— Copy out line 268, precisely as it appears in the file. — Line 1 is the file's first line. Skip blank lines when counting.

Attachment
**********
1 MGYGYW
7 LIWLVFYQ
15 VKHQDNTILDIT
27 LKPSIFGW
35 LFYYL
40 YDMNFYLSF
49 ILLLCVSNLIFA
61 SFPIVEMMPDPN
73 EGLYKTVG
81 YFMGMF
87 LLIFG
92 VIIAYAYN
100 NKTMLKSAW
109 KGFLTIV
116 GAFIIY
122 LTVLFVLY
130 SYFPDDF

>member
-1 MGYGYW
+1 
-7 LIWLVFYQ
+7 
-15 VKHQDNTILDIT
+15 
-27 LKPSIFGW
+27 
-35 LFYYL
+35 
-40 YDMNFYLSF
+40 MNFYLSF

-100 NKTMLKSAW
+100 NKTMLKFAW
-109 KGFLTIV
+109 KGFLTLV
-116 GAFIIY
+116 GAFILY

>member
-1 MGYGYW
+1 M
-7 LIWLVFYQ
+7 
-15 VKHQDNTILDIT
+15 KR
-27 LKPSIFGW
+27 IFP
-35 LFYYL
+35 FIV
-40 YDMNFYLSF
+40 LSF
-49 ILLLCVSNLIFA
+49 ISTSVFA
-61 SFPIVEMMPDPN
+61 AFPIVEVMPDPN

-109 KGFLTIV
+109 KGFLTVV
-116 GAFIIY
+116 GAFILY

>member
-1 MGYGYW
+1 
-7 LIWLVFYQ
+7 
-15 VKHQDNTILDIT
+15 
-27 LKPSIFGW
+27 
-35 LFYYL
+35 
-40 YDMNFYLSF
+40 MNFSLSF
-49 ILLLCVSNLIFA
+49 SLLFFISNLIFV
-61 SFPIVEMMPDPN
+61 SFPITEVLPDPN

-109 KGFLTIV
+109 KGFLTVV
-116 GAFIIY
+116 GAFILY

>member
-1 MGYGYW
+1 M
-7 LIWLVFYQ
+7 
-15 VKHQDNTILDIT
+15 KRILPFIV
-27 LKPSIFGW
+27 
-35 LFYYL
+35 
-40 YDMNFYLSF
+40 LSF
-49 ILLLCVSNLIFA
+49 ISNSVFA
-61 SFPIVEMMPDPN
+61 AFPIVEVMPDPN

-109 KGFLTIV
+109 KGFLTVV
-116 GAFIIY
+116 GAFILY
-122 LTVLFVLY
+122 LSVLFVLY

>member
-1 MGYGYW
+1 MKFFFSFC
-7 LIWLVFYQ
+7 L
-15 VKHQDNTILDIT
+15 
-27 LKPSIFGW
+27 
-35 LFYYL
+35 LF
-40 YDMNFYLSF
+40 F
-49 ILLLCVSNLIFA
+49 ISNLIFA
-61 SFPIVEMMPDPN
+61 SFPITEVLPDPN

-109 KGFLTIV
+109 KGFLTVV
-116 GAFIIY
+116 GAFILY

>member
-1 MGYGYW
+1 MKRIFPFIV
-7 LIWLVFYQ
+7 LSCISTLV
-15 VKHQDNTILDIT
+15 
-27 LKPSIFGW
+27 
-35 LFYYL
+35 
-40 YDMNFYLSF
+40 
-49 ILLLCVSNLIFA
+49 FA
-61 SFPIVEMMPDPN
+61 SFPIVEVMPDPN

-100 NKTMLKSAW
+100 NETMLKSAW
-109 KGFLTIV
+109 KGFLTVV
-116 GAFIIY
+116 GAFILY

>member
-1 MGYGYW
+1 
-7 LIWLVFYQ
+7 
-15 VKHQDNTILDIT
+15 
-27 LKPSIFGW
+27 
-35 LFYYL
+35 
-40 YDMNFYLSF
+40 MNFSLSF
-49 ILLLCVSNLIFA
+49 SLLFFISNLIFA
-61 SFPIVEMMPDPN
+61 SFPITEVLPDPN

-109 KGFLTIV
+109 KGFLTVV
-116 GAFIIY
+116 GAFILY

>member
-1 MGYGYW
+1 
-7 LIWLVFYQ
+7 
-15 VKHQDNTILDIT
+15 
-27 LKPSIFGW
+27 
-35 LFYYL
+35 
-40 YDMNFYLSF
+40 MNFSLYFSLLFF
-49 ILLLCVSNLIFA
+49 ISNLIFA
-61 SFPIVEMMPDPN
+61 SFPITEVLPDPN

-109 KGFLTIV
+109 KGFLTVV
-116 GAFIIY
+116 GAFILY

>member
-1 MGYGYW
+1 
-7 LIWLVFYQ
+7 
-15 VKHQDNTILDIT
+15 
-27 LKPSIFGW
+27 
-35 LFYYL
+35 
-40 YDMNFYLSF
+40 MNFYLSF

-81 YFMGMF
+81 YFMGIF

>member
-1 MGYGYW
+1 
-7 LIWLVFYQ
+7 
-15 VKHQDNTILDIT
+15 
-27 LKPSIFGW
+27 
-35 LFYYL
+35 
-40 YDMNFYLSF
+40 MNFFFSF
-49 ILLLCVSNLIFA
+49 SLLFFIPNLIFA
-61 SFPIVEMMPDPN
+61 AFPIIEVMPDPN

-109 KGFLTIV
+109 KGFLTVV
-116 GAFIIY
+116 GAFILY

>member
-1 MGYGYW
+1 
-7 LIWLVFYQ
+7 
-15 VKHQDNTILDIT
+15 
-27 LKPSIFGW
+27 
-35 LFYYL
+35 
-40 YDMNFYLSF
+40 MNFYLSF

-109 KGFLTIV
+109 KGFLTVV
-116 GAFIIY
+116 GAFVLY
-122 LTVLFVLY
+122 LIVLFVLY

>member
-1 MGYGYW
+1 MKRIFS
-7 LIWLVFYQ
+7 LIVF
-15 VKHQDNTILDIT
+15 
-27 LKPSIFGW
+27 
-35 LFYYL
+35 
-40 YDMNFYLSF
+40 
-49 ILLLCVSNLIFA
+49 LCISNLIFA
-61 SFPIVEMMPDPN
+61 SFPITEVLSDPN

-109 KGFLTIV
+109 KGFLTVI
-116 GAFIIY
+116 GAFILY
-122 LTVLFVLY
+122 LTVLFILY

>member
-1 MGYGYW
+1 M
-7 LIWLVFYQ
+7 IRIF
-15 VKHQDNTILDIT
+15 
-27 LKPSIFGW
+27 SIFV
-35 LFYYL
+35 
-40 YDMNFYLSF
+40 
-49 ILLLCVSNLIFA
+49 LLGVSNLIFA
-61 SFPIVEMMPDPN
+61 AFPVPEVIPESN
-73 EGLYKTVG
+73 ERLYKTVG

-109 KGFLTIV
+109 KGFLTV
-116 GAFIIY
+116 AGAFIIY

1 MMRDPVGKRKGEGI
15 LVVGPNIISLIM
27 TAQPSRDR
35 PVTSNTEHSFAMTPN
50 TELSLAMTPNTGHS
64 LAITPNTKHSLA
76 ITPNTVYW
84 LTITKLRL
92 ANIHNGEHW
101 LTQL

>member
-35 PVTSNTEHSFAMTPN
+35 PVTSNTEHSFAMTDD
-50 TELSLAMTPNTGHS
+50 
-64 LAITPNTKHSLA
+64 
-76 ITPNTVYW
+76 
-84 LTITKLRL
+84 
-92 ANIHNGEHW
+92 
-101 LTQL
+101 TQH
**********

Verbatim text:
+1 M